Besides, added the raja, if at all a commoner must endure “foreign” Urdu, he might as well invest in English—at least it guaranteed a remunerative job. Here again, Indians of non-Hindi cultures can borrow from Sivaprasad: Far from earning rewards from the over-ambitious vernacular of the north, the prospects of a brighter future lie in acquiring that language which opens doors to the world at large. By replacing Urdu’s script with Devanagari, Sivaprasad also said, “Court papers will no longer remain hieroglyphics and sealed books to the masses.” One only need recall here the case of that Odisha parliamentarian who, on receiving a letter in Hindi from a minister, returned it, asking his sender to use a language he could understand. Many, in other words, might harbour the most intense passion for Hindi, but masses of Indians feel as much connection to Devanagari as they might to the “hieroglyphics” that so exercised Sivaprasad’s furious mind.
The great irony, of course, is that in several parts where it has no past, Hindi had made quiet and steady progress through the 20th century, till a recent, overmastering desire to copyright nationalism led those in power to issue lectures on culture and sermons on Indianness. Old ghosts laid to rest were resurrected, and schisms that didn’t exist were suddenly invented. India is, after all, a mosaic of hues and cultures, and to turn it into a single shade and one tedious colour is not only misguided, it is tragic. In Sivaprasad’s day, he championed Hindi so the “whole of India north of the Krishna (could be)…united by one common bond of language.” Now, in 2018, the formula has been inverted, so that those Indians south of the Krishna find their own common cause, not in a love for Hindi but in a determination to celebrate that other special thing: the right of every citizen and people to retain their claim to glorious difference. This, then, has served as a political plank upon which a Siddaramaiah can pitch his flag, and this has become a rousing call to fight what, from the south, looks suspiciously like cultural arrogance too easily manifest among some in the north. Whether or not Karnataka becomes the scene of David’s triumph will, of course, become clear soon enough. But as everyone who knows the story can tell, sooner or later Goliath must fall.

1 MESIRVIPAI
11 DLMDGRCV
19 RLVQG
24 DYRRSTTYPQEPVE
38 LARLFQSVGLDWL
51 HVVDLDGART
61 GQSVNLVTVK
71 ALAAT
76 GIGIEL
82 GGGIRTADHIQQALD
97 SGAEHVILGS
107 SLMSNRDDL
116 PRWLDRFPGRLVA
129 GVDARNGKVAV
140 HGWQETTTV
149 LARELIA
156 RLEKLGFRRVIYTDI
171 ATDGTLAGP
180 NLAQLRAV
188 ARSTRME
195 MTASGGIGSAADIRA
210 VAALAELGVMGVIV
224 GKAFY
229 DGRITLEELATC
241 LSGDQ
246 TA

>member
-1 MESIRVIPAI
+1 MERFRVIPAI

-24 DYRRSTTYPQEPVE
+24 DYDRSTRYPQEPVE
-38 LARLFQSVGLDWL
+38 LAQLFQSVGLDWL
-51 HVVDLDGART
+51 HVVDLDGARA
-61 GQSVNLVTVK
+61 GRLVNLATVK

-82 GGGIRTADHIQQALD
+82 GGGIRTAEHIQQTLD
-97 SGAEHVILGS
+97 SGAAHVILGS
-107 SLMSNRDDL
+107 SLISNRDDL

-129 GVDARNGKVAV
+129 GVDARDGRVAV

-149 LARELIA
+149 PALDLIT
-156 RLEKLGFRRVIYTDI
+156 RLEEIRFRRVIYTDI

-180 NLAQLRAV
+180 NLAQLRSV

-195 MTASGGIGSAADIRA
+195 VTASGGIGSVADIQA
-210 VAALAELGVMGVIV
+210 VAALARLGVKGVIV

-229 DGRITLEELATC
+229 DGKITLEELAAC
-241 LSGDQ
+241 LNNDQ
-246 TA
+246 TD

Medium Rare is a column on society, politics and history. Manu S. Pillai is the author of The Ivory Throne: Chronicles Of The House Of Travancore.
He tweets @UnamPillai